Toren Review

Developer: Swordtales

Publisher: Versus Evil

Release Date: May 11th, 2015

Available On: PC, PlayStation 4

Reviewer’s Note: I played this game on the PlayStation 4. There may be differences between versions.

I feel like I’m going to look like a villain for this one. It’s clear developer Swordtales put a lot into Toren: the game feels like a real labor of love and it wants to tell a story that tries to use the interactive angle of video games to its full advantage. Yet upon finishing Toren I didn’t get any real emotions from the game. Instead the only real amazement I felt was how a game so unfinished showed up as a full release.

Toren tells the story of Moonchild, a child who’s destiny is to climb the tower of Toren and slay the dragon to bring back the moon. You see, after a wizard named Solidor built Toren in an effort to reach the moon, the sun got upset and since then has not stopped shining. As such, Moonchild’s mission is super imperative. The only problem: Moonchild is a baby. At the start of the game Moonchild is just a baby that is barely able to walk. As she climbs the tower I got to watch Moonchild grow up, something that was actually entertainingly endearing. Yet by the end of Toren I felt like there were plot elements missing. Turns out I actually did miss them: A lot of the game’s vital plot points are hidden in optional dreams, yet so many of these dreams are actually pretty easy to miss.

 

Aw, who's a cute baby? Who's a cute baby? You are!

Aw, who’s a cute baby? Who’s a cute baby? You are!

While it’s somewhat of an adventure game, Toren dabbles in a little bit of everything. The problem there is that Toren also doesn’t do much of anything well. There are some basic platformer sections, but at the start of the game Moonchild’s jump is so pathetic that I was constantly almost falling off of ledges because I had to be on an edge to land on another edge. I welcomed Moonchild’s growing up as it allowed her jumping to have a little more oomph into it. Yet even then the platforming is weak and often I would find myself floating well past my intended landing point. Toren also contains very simple and underdeveloped combat. Once Moonchild gets her sword all I needed to do was press square to have her swing. Yet with only one attack and one enemy type that shows up maybe three times in the game, Toren is not really an action game in any way. Worse, I never actually was sure when I was or wasn’t hitting the enemies and I found myself trying to hack enemies to death long after they died.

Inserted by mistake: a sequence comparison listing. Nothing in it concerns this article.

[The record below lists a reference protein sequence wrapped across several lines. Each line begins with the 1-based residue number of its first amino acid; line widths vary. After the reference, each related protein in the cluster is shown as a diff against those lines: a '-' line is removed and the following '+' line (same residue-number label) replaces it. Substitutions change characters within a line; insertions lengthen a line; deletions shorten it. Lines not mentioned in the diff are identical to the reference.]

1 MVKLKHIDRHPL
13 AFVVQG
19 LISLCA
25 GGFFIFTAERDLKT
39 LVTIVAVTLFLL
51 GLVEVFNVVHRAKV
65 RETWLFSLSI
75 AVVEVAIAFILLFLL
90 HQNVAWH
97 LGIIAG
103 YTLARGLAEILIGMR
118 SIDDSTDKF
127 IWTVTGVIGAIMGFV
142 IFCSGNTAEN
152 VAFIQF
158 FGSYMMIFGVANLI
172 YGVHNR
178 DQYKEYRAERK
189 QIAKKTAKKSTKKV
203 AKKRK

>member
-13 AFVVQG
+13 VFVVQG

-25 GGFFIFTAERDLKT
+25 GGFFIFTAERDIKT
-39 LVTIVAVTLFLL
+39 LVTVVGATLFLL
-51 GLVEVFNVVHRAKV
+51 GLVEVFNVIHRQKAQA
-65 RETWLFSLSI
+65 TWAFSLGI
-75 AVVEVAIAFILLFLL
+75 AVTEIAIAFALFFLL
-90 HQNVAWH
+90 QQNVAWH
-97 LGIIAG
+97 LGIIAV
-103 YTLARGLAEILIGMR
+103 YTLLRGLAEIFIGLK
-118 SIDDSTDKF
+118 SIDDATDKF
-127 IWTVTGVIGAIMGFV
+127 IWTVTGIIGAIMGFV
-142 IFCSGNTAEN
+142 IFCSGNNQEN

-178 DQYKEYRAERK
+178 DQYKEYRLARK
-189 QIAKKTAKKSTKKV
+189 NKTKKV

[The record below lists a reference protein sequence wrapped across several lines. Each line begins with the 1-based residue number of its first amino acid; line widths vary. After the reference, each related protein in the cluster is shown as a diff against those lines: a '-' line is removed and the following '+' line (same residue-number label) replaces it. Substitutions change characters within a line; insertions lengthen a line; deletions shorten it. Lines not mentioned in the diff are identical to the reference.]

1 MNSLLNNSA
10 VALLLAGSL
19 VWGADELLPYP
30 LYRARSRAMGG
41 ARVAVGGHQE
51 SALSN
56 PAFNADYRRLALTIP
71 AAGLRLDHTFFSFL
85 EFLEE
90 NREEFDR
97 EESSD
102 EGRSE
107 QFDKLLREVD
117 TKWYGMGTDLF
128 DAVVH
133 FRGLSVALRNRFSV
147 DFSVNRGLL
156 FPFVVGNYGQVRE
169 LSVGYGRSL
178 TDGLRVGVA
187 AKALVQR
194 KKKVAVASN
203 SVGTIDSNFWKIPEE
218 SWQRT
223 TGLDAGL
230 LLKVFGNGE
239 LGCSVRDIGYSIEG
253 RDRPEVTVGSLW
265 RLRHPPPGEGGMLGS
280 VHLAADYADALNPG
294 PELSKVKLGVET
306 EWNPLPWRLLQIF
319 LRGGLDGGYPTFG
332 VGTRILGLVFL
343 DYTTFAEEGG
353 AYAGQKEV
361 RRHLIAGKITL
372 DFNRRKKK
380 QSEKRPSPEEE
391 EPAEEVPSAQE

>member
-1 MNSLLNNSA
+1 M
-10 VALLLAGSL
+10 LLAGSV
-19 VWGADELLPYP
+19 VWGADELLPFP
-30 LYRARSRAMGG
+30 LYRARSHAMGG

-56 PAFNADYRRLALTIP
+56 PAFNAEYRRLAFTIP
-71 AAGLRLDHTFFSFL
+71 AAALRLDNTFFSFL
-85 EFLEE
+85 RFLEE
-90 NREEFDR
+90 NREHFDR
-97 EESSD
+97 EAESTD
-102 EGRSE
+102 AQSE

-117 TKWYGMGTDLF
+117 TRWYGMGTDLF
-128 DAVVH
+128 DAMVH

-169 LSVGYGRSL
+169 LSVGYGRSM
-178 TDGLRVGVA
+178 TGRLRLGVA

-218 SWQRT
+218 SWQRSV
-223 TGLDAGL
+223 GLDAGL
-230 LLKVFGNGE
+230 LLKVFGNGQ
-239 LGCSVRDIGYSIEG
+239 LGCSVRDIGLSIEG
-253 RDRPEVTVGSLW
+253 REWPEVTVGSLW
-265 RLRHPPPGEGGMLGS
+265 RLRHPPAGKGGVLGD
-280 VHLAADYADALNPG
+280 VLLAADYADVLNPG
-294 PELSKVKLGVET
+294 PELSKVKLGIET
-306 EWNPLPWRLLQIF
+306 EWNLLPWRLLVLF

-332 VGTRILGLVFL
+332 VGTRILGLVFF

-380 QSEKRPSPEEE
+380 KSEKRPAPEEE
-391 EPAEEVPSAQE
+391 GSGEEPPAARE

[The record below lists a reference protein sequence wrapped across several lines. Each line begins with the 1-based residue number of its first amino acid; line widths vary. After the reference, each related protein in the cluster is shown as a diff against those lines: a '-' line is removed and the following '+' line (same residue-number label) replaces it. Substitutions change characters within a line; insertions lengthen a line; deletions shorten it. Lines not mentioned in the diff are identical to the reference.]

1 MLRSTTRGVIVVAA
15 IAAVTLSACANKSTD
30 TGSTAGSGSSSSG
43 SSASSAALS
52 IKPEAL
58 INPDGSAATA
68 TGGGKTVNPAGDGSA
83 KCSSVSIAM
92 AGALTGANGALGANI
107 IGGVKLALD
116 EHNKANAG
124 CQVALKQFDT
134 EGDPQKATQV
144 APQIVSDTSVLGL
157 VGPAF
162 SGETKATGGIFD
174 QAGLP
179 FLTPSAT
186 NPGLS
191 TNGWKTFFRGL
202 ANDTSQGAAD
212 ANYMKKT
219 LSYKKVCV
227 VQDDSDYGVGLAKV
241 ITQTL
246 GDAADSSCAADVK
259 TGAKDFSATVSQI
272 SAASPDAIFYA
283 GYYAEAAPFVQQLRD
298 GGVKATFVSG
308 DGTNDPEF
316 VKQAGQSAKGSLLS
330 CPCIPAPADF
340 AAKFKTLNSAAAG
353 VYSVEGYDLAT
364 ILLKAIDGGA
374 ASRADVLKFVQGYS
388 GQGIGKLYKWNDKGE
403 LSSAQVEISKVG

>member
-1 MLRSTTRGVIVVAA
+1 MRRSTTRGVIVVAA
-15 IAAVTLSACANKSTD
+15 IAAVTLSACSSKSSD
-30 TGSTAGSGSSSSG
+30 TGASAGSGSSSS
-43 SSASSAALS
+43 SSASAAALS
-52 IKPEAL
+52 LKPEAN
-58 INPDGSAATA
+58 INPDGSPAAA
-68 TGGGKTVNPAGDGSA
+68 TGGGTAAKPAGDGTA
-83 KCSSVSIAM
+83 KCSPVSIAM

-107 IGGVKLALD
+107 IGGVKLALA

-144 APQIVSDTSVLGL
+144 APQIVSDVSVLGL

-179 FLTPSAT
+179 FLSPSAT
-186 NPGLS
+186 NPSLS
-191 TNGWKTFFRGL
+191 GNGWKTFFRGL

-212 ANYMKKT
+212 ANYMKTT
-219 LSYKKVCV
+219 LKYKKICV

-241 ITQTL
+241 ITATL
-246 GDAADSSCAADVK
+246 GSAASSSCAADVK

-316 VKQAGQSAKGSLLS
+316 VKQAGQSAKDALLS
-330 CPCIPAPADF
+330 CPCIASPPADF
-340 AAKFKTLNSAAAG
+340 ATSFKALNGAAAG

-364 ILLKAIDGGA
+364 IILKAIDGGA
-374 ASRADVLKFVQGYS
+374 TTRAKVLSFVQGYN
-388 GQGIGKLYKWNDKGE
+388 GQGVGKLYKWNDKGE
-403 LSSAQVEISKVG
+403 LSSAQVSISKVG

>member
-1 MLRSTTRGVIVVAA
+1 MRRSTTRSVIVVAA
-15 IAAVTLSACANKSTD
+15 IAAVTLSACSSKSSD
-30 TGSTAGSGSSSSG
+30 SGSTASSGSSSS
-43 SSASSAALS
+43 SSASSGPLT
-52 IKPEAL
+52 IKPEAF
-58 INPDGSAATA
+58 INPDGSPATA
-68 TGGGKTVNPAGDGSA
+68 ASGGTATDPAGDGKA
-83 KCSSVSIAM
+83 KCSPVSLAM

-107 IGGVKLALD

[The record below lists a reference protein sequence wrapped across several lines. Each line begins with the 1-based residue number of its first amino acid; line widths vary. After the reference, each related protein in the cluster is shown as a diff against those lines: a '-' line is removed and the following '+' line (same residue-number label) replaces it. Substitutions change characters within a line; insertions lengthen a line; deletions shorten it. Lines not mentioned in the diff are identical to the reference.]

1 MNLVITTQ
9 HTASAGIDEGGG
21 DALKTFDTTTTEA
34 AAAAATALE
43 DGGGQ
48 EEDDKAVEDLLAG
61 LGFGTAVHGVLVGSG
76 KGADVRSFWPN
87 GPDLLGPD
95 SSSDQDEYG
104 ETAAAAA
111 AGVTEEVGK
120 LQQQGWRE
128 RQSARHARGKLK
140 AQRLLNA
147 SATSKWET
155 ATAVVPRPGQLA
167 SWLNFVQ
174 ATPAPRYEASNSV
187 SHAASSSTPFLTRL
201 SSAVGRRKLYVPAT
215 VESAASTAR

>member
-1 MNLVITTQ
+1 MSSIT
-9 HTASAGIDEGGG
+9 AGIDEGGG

Toren seems to have a problem where it ditches any element it makes shortly after introducing it. For example, in an early game puzzle Moonchild has to avoid the dragon’s petrifying breath. Only there’s a large section she can’t pass without getting hit. The solution is to let her get hit to make a statue, then when Moonchild comes back to life (there’s some complicated rebirth cycle involved apparently) use the statue to avoid the dragon’s breath this time around. It’s a really cool puzzle, and yet it’s a one time thing and using your former body to assist you never shows up again. Another section has Moonchild having to transport a flame to keep herself from freezing, yet again this is a one time thing that is never expanded upon. It feels like Toren involved the developer starting a few different ideas and then never really building upon them in any meaningful way.

 

The one puzzle that Toren does seem to repeat is also a really weird choice. I wouldn’t even call it a puzzle, so much as padding the game out (for the record, Toren clocks in at about two hours.) All I had to do was simply draw a shape in the sand by having Moonchild follow an outline while holding down the square button. Despite the extreme simplicity of this I saw it occur over and over again and I was never really sure why I had to repeat it so many times. It’s really a shame, one of the last puzzles involves teaming up with another person and I found it to be a genuinely fun thing. It’s the kind of thing I wish Toren actually expanded upon.

I also want to note Toren is pretty glitchey at the time I played it. Most commonly this showed up as animation errors. Once Moonchild’s entire upper half became stuck and refused to animate, leading to a weird (yet hilarious) waddle-like animation. Another time she interrupted a cutscene by suddenly hanging onto an invisible platform in mid-air, clipping through a tree and getting violently ejected while preforming a climbing animation. Beyond that, I also got stuck on the geometry, having to jump or preform U-turns to get to where I wanted to go, and it seems like Toren has awful screen-tearing and frame rate issues.

Toren is such a mess, and that’s really a shame. A pretty art style, soundtrack, and story end up going to waste on a game that can’t seem to decide what it wanted to be. Starting and losing your way always sucks, but it feels like Toren needed to realize when it was lost and start over with a fresh idea.

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